Cruchley’s New Plan of London
Fantastic pre-Victorian city plan of London.
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London experienced explosive growth in the first decades of the 19th century, and by 1825 was the largest city in the world. To cope with the expanding population; new methods of transportation, public welfare, utility distribution and civic organization would be required.
George Cruchley has neatly organized the chaos of “The Big Smoke” with this plan, published in 1828. The city of London and nearby Westminster and Southwark are delineated using red, yellow and blue lines, respectively. Major thoroughfares are highlighted in orange, while the green parks and blue Thames reflect an idealized perspective of those “natural” urban elements. Public buildings are boldly outlined and labeled amidst the dense urban backdrop.
The map is divided into 25 separate sections; each assigned a letter which is referenced in the street index bordering the image. The ability to transform such a haphazard environment into an orderly two-dimensional system likely came from Cruchley’s experience with the firm of Aaron Arrowsmith, where he began his cartographic career. Although he set up shop independently in 1823, the year of Arrowsmith’s death, Cruchley still credits his former associate in the imprint of this map.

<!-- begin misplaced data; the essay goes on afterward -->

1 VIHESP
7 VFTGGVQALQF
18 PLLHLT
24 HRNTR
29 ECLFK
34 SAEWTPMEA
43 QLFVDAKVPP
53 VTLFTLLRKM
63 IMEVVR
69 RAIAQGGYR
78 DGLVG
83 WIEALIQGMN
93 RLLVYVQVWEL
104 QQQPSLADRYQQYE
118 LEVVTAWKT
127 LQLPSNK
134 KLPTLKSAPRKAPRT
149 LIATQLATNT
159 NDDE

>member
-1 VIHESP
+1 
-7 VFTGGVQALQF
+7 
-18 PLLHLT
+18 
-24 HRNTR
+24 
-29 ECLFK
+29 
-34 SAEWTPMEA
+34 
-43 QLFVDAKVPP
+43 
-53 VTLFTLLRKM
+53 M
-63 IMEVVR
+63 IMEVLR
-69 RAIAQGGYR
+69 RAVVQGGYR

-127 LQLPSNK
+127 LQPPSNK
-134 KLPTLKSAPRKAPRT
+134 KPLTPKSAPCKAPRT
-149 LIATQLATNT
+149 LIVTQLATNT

Publication Date: 1828
Author: George Frederick Cruchley
Sheet Width (in): 24.00
Sheet Height (in): 16.75
Condition Description: Minor toning and discoloration to the sheet from age and several small ink stains. The map is dissected and folds into 18 sections with original marbled covers and green paper slipcase (with publisher's stamp). Edges of slipcase are rubbed, but very good overall.